Friday, November 12, 2010
Bob Bird's Testimony
The next witness for the Crown on Friday morning was Robert (Bob) Bird, the Scottish editor of the News of the World (NotW) for the last 10 years. The Advocate Depute, Alex Prentice QC, began by asking Mr Bird about the relationship between the Scottish edition of the newspaper and the UK edition. Mr Bird told the court that the Scottish paper had a "fair degree of autonomy" and could "pick and choose" which London stories to run and produce their own content geared to the Scottish readership. Mr Bird was then shown three copies of the News of the World dated 31st October, 14 November and 21 November 2004, and asked if he edited those. The witness stated he had.
Mr Bird was then asked about Mr Sheridan's action for defamation in relation to these three editions of the NotW. A case which was held at the Court of Session in Edinburgh in 2006. Mr Bird confirmed he had testified in that trial and in addition had been in the gallery and listened to "the majority of the evidence." He also told the court that when Mr Sheridan had been successful in that case the NotW had appealed the verdict "almost immediately"
Mr Prentice then moved on to the issue of the "McNeilage tape" and how Mr Bird had come into possession of it. Mr Bird told the court he had received a telephone call around a week after the trial from someone who told him he "had proof Tommy Sheridan lied in court." He had arranged to meet this unknown caller at an address in Pollok (a housing estate in the South side of Glasgow) and went alone. He stated that he had then been redirected over a railway bridge to another address, which he later discovered was that of George McNeilage. On arrival in the house Mr Bird told the court he was shown a handwritten sign saying that he was not to say anything and remove his clothes, which he did in the bathroom. He then returned to the living room where the person there asked "Do you know who I am? I'm Tommy Sheridan's best man" Mr Bird told the court that "his blood had run cold" and he expected "Tommy Sheridan to burst in with a video camera" However this did not occur and, clad only in his underwear, he watched the "McNeilage tape."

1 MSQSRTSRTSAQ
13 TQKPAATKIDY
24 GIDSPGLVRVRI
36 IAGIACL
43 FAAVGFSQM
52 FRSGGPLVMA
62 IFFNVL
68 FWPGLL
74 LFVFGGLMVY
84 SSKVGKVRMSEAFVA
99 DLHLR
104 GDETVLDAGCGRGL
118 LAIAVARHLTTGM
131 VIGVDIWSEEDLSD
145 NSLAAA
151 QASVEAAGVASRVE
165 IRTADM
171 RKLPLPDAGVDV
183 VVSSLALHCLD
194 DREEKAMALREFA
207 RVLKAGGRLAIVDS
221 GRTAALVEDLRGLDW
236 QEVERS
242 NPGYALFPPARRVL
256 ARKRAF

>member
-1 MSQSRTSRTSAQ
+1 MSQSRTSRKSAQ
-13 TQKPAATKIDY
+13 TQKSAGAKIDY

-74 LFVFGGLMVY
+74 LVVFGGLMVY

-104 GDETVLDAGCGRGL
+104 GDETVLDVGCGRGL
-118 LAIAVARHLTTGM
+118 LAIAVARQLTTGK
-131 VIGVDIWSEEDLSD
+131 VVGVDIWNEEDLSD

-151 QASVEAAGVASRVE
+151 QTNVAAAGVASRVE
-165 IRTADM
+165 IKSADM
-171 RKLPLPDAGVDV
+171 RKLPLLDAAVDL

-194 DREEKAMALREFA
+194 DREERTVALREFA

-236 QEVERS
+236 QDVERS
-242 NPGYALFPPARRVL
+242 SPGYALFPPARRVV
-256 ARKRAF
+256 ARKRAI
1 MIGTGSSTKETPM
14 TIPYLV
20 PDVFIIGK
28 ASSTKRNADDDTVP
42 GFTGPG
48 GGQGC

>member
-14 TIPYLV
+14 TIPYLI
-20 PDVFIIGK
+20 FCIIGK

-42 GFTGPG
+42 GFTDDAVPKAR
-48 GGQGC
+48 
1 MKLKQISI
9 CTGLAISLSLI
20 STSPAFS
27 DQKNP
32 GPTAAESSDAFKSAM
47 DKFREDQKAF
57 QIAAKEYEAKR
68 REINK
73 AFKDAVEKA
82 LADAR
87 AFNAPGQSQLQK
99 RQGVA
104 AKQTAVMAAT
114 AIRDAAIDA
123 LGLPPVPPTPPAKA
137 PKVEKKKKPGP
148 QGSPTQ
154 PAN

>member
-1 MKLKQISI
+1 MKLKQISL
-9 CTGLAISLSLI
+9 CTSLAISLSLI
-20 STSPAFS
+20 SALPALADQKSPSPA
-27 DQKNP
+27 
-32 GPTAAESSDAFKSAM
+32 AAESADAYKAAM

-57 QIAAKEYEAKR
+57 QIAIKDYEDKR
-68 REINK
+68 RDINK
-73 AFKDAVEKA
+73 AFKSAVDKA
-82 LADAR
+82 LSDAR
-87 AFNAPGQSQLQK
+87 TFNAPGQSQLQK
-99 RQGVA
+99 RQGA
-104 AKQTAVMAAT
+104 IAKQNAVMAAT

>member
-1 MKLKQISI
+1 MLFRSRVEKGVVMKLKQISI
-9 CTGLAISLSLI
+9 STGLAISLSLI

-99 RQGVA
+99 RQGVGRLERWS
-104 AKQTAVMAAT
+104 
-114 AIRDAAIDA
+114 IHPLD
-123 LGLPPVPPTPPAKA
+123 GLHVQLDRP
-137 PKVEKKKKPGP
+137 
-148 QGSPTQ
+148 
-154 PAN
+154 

Mr Prentice then asked the witness what had happened after he watched the video. Mr Bird told the court that Mr McNeilage had asked for £250,000 and he had told him that he would need to authenticate the tape and get authorisation to hand over such a large sum of money. Mr Prentice put it to the witness that it had been suggested in court that the NotW had been involved in producing the tape. Mr Bird said there was no truth whatsoever in that suggestion. Mr Bird then told the court he had arranged to open negotiations with Mr McNeilage's lawyer and had then left the house. The witness added that later that evening he had spoken to Andrew Coulson, then National editor of the NotW and they had discussed paying for the tape. Mr Bird testified that Mr Coulson's response was that £250,000 was "pricey."
Mr Bird then told the court that the final price agreed for the tape was £200,000, to be paid in two installments. The agreement also included the newspaper taking possession of the camera the tape was allegedly recorded on (which he identified in court) as well as the original micro cassette and various cables. The newspaper had also agreed to replace this camera which was the property of a local community centre.
Finally Mr Prentice asked Mr Bird if previous Crown witness Katrine Trolle had ever been offered money by the NotW for her story. The witness told the court that although he had testified in the 2006 civil case that Ms Trolle was never offered money, he had later discovered that in fact she had been offered a payment by one of his journalists, Andrea Vance. Mr Bird added that while an offer had been made Ms Trolle had not accepted it.
With that the Crown ended it's evidence in chief, and Mr Sheridan was free to begin his cross-examination, which we will cover in our next report.
Posted by James Doleman at 5:48 PM